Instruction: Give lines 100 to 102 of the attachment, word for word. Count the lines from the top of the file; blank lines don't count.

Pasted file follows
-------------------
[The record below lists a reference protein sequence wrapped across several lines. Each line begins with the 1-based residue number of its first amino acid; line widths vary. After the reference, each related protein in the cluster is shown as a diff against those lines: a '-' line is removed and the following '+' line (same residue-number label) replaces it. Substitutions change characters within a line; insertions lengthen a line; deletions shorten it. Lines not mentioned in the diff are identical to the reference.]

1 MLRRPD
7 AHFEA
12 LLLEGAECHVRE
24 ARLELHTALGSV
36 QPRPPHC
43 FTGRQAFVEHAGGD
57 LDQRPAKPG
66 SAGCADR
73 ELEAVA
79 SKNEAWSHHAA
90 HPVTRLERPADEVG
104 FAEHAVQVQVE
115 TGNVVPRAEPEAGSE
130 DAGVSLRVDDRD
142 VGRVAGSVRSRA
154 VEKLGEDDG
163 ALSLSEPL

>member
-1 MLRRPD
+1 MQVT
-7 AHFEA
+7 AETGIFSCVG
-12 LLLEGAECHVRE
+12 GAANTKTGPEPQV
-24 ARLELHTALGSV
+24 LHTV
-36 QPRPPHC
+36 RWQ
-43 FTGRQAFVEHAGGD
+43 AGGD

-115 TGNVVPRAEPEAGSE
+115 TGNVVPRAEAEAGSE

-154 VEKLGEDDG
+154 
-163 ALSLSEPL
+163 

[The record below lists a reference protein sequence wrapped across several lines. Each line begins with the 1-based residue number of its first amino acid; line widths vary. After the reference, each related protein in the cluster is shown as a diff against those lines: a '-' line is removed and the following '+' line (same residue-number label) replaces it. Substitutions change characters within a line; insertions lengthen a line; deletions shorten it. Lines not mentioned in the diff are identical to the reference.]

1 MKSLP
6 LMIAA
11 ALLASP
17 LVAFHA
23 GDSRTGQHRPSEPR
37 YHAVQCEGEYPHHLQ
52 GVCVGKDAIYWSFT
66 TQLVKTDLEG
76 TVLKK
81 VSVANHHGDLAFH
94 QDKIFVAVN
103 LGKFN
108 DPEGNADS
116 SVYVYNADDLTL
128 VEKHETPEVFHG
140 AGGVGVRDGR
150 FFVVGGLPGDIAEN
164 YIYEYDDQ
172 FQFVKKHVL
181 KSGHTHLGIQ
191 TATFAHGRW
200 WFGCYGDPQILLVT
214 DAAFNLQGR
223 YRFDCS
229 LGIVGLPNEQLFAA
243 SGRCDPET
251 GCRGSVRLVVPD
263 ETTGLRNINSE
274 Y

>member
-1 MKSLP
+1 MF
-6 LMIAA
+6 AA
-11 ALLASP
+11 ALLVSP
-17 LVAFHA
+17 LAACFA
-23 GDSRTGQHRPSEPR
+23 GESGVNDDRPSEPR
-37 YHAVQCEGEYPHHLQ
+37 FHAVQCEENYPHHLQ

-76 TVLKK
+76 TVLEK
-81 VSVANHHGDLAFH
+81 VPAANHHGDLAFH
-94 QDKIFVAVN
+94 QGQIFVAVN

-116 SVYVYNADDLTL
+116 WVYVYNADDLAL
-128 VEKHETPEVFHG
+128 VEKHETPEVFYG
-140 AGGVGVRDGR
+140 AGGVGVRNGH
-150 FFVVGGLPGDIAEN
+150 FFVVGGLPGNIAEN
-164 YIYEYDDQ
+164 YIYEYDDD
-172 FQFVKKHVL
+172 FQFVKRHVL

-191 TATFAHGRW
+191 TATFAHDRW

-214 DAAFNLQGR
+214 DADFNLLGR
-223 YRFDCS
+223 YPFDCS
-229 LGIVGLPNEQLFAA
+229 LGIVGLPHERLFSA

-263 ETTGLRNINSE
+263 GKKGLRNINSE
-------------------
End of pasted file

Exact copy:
+191 TATFAHDRW

-214 DAAFNLQGR
+214 DADFNLLGR